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Diane Stolen

Naming for my family tree

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Diane Stolen

I'm from the US, Minnesota orginally. [i apologize in advance for not knowing Norwegian.] I have used the wonderful Digitalarkivet databases with great results. All of my ancestors are from Norway, and almost all of them used their farm names when they came to America (1860 - 1911)so I enter their names as follows, for example: Elias Johannesen Stolen, or Rasmus Knudsen Hoialmen. So I have followed the same procedure when entering all of my Norwegian ancestors that I've found and/or confirmed by looking in Digitalarkivet. I add the farm names, but then I end up sometimes with two or even three farm names along with the first name, and father's name. A person may have been born on one farm and died on another. Does anyone have advice on whether this is correct? Genealogy software programs don't have a data field for this extremely important aspect of Norwegian names. Please help.

Diane

[My ancestors were from Hagen and Stolen from Solund/Gulen, Sogn of Fjordane, from Hoialmen [Hoyalmen] in Stryn/Innvik, Sogn og Fjordane, and Skeie, Rauland/Vinje, Telemark.]

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Leif Biberg Kristensen

Just keep pestering the genealogy software producers about it :)

 

I have developed my own program with fields for patronyms and farm names (toponyms), to a large part because I got fed up with the Anglo-American genealogy programs' inability to store Norwegian names half decently. I'm sorry that my program has not reached a state of maturity sufficient to unleash it on the world at large.

 

That being said, I think that it's correct to record all the farm names. I'm separating them with a slash, like 'Tor Mathiassen Bolvik / Sti / Haukelien', but that's a matter of taste.

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Anne-Lise Hansen

I think some programs allow you to have alternative names or multiple names, at least John Steed's program Brother's Keeper. Here is a link to Norway List at Rootsweb, where this was discussed in january: http://archiver.rootsweb.ancestry.com/th/read/NORWAY/2011-01/1295046099. (There may also be more threads with this theme that I am not aware of, but you can search in previous postings.)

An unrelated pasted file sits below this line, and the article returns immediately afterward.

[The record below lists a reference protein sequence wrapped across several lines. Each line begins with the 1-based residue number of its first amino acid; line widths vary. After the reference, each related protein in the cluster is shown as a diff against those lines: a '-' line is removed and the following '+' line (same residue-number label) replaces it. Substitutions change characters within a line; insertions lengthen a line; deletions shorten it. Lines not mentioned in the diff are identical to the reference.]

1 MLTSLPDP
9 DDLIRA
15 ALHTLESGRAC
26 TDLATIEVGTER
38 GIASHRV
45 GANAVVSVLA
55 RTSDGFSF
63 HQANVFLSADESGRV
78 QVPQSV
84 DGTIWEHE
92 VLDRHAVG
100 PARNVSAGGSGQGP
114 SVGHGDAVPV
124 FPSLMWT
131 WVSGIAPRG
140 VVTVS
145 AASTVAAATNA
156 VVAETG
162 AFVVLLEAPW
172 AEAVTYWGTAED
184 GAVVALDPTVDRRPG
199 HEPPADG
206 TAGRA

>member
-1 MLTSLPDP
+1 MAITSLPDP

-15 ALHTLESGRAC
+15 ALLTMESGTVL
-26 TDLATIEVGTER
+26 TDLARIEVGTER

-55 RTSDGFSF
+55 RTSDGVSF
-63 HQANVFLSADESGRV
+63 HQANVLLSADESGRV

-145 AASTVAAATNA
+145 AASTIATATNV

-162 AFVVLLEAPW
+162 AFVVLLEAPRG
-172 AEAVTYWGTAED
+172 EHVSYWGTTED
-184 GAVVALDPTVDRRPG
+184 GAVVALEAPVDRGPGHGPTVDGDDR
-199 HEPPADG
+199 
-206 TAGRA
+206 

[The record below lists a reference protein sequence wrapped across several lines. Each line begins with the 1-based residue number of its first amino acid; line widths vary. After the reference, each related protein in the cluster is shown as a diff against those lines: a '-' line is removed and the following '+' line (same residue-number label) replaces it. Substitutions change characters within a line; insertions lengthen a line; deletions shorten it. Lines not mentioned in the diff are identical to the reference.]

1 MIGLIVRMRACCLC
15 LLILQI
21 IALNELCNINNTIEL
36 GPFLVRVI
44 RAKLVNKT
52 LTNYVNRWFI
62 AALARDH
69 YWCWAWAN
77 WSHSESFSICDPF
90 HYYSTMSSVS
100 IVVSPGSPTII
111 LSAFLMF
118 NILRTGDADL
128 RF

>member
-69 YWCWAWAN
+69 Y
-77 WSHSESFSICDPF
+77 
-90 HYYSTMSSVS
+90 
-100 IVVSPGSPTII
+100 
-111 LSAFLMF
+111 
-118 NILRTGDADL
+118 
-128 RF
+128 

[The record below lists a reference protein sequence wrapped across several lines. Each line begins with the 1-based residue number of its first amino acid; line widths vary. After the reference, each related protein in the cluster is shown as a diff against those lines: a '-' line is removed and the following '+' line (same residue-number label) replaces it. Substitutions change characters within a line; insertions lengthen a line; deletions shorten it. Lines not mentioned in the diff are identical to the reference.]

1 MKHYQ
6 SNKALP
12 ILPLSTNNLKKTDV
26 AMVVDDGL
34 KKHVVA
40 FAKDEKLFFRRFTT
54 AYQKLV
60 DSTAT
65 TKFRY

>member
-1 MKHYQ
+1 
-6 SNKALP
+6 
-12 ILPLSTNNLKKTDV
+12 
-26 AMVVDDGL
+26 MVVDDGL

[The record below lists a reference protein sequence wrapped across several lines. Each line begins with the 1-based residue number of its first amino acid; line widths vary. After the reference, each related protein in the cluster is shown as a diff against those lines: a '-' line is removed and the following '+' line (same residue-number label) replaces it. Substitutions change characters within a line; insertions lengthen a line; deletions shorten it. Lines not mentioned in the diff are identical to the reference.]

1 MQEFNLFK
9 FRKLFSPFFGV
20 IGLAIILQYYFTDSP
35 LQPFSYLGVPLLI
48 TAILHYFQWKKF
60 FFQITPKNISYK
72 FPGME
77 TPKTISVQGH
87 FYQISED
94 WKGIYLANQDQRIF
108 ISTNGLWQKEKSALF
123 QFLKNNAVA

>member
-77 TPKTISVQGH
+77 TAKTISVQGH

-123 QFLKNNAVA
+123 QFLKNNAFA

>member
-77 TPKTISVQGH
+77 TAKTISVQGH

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Harald Søren Storaker

I register persons born in rural areas before 1900 with their given name, their patronym and the farm name (where born). If they move to town, or emigrate and establish a family surname, I add that as a new name. If they move around to other farms, I only register that as new residences.

The important thing is that you are consistent in the way you do it, regardless of how it is done in the source you use. You must know how to interpret your own records.

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Niels Hegge

I use Legacy and it has as most serious programs a possibility to enter multiple names. However, I will usually use the place of birth as surname and add the others as "notes". This is how I started and I see no advantage of it over multiple surnames.

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Håvard Moe

The software I use (The Master Genealogist) is one of many where you can register multiple name "tags". For rural population (i.e. most of the people I have registered), I use First name + Patronymic + Farm as name tag. In the cases where I have several "addresses" for one person, I register separate name tags with date and source reference.

 

I can also register different types of name tags. When registering the primary name tags I use normalised name versions to help in searches and identification. In addition, I use one special tag type to register original name as used in the source. Thus, one person can have a lot of different names registered.

 

Example (fictious):

 

Jon Andersson Berg (1745-1817)

  • Primary name tag: Jon Andersson Berg (source: baptism records, 1745)
  • Original name tag: Joen Berrig (source: baptism records, 1745)
  • Secondary name tag: Jon Andersson Haug (source: marriage records, 1766)
  • Original name tag: Joen Anders: Hough (source: marriage records, 1745)
  • Original name tag: John Andersen Houg (source: census records, 1801)
  • Original name tag: Jon Andreassen Houge (source: burial records, 1817)

 

 

This way I can keep track of the variants, and can also easier match him when the name pops up in sources.

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